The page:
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Current Page: Opinion | Tuesday, January 01, 2019
3 books to help with your internet diet in 2019 

3 books to help with your internet diet in 2019 

(Top to bottom) How to Think by Alan Jacobs, Disruptive Witness by Alan Noble, and The Death of Expertise by Tom Nichols. | The Christian Post/Napp Nazworth

Are you planning to better manage your internet use in 2019? Three recent books can help. 

2018 brought a greater awareness of the problems caused by the internet. Parents learned of the dangers of giving their kids smartphones at an early age. "Social media fasts" became more common. And we learned more about how Russia is using the internet to spread hate and distrust. Given this knowledge, many of us are now incorporating internet use into our New Year's resolutions. 

But where to start? Of course you could Google it, if you prefer the ironic. To gain a better perspective of how best to harness the strengths and avoid the pitfalls of the internet, however, it's best to step away from it and grapple with these difficult issues the old fashioned way — by reading a good book. 

Here are three I recommend.  

The Death of Expertise, Tom Nichols 

In The Death of Expertise: The Campaign against Established Knowledge and Why it Matters (2017), Tom Nichols, professor of national security affairs at Naval War College, tackles the conundrum of how more information has been making us stupid. 

With smartphones, we can access a wealth of information at any time. Yet, these same tools are used by purveyors of disinformation. We struggle with how to discern the good from the bad information, and we treat emphatic opinions as well-informed understanding. 

"These are dangerous times. Never have so many people had so much access to so much knowledge and yet have been so resistant to learning anything. In the United States and other developed nations, otherwise intelligent people denigrate intellectual achievement and reject the advice of experts. Not only do increasing numbers of laypeople lack basic knowledge, they reject fundamental rules of evidence and refuse to learn how to make a logical argument. In doing so, they risk throwing away centuries of accumulated knowledge and undermining the practices and habits that allow us to develop new knowledge," Nichols writes.

What are some of those habits that Nichols is talking about? For that you can read more in ...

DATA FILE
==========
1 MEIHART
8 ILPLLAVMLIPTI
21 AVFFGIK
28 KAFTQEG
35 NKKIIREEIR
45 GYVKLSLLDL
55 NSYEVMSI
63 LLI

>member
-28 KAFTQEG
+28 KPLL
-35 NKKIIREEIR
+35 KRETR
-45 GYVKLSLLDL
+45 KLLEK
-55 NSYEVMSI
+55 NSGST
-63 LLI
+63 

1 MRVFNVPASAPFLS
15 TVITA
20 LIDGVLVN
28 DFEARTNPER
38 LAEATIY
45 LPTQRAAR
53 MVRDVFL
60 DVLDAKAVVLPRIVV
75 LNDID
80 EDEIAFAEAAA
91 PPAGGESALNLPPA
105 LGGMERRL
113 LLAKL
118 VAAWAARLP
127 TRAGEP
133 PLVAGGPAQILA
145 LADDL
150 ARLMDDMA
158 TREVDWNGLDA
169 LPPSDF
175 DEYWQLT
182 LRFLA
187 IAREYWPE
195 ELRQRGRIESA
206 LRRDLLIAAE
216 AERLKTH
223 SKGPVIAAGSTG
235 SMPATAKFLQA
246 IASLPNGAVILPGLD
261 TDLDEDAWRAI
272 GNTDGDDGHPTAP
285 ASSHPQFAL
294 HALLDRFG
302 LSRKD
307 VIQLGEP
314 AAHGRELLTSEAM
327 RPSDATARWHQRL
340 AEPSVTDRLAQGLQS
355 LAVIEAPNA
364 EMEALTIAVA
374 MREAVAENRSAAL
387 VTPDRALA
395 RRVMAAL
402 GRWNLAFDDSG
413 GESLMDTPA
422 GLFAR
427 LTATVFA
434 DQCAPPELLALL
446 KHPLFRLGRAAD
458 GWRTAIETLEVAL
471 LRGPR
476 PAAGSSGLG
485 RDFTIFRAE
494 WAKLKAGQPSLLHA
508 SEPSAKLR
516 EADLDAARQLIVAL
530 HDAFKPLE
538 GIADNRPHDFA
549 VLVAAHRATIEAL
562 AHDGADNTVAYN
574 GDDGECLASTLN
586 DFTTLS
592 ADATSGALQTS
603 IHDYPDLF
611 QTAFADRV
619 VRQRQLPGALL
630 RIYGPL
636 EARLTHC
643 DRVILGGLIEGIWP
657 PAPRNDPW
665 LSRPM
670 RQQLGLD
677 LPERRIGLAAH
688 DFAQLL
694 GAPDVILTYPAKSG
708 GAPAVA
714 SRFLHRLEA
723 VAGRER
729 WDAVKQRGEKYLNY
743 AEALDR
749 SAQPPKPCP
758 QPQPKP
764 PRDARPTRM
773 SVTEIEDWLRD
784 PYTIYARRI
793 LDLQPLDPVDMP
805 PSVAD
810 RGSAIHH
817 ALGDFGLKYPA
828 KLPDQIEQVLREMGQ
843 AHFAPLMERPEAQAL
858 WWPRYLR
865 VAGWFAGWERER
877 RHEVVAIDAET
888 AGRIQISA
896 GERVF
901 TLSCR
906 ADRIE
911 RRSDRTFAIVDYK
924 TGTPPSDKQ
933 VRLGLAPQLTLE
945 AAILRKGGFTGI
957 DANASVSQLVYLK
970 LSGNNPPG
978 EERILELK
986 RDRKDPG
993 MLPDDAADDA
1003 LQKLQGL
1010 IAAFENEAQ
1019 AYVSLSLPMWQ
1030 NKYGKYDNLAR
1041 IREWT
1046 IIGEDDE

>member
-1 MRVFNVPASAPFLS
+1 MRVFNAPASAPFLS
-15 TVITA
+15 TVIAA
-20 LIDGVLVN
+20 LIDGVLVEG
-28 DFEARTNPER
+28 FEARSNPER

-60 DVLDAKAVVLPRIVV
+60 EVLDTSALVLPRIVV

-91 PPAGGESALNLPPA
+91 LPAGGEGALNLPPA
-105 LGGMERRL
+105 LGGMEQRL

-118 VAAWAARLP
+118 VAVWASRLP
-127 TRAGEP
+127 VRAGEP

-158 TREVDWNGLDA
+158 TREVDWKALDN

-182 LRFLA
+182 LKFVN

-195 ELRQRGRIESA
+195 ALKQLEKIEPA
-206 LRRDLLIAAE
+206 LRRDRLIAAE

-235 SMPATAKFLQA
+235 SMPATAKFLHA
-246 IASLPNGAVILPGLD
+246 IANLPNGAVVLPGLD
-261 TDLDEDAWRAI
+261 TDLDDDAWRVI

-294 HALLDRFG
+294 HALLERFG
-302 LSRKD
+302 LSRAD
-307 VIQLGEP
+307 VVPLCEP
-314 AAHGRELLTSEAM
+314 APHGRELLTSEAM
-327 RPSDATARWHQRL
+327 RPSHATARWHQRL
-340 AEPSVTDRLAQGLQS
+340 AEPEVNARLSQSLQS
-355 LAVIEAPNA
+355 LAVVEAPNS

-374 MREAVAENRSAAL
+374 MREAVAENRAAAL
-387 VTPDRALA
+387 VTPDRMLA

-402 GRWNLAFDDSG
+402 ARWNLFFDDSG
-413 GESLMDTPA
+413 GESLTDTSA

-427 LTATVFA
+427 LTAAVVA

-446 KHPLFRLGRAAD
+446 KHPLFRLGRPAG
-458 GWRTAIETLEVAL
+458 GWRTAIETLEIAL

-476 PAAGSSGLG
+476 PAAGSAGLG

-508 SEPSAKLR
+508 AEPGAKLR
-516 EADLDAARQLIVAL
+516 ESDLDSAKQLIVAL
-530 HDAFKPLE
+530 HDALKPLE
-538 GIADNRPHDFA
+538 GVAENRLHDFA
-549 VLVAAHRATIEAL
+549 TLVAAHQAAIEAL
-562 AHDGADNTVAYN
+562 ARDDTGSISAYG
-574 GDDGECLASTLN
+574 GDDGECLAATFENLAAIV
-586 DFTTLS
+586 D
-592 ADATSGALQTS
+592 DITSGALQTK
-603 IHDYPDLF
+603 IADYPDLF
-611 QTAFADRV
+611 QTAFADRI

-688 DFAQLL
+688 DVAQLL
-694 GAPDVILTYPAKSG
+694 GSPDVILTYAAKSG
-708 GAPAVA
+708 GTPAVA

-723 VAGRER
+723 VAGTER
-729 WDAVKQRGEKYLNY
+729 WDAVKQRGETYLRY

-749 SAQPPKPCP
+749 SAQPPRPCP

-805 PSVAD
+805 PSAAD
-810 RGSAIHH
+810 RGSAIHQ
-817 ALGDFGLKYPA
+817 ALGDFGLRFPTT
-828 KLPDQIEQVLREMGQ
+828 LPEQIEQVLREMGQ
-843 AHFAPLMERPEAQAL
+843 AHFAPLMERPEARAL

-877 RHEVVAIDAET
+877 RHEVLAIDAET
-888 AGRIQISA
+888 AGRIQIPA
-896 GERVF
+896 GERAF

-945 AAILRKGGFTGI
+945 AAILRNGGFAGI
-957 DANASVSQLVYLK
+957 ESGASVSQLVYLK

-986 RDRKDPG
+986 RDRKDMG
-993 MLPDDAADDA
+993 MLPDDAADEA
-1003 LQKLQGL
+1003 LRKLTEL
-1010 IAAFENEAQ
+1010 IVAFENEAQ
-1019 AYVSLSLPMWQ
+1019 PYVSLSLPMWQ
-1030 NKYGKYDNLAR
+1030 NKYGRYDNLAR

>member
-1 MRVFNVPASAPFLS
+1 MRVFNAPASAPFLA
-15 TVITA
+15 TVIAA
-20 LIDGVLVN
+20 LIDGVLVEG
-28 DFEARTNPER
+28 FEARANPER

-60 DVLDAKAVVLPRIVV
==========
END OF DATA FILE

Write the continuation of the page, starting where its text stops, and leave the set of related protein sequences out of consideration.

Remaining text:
How to Think, Alan Jacobs 

How to Think: A Survival Guide for a World at Odds is a quick read but chock full of useful guidance. It's one of those books you'll want to keep on your bookshelf as a reference, or to reread every couple of years or so. Alan Jacobs, distinguished professor of humanities at Baylor University in Waco, Texas, helps readers identify the flawed habits, arguments and ways of thinking that contribute to our misunderstandings. 

How to Think is not one of those "how to win an argument"-type books, however. Debate Club might find it handy, but it's mainly a guide for truth seekers. Genuine truth seekers sometimes lose arguments, and feel enriched by the experience. 

The core problem we have with thinking doesn't have to do with overcoming our biases, Jacobs believes, but with "an orientation of the will: we suffer from a settled determination to avoid thinking. Relatively few people want to think. Thinking troubles us; thinking tires us. Thinking can force us out of familiar, comforting habits; thinking can complicate our lives; thinking can set us at odds, or at least complicated our relationships, with those we admire or love or follow." 

If you choose to put your mind to thinking, Jacobs says, you "will have to practice patience and master fear." 

For Christians, thinking is also important for sharing Christ, which is the topic of my next recommendation ... 

Disruptive Witness, Alan Noble 

In Disruptive Witness: Speaking Truth in a Distracted Age (2018), Alan Noble, professor of English at Oklahoma Baptist University in Shawnee and editor-in-chief of Christ and Pop Culture, tackles the new challenges of sharing the Gospel in the internet age. 

Modern distractions that accompany the internet, Noble writes, discourage "us from spending time on rich introspection," and this is important for Christians because, "The Gospel is cognitively costly." 

Offering an alternative to our distracted age, isn't simply a self-help exercise, but a gift that the church can give to the world, Noble helps us understand. 

"The best strategy for addressing our society's condition is to offer a disruptive witness at every level of life," he writes. 

In answering a question about his own internet habits in a July Christian Post interview, Noble said: "My general advice is to show grace to others and yourself while encouraging one another to have healthy boundaries with technology. We shouldn't expect everyone to use smartphones in the same way or for the same amount of time, but all of us need to be reflective, honest, and disciplined. This is a long process because new technology will provide new challenges for our habits." 

Napp Nazworth, Ph.D., is political analyst and politics editor for The Christian Post. Contact: napp.nazworth@christianpost.com, @NappNazworth (Twitter)

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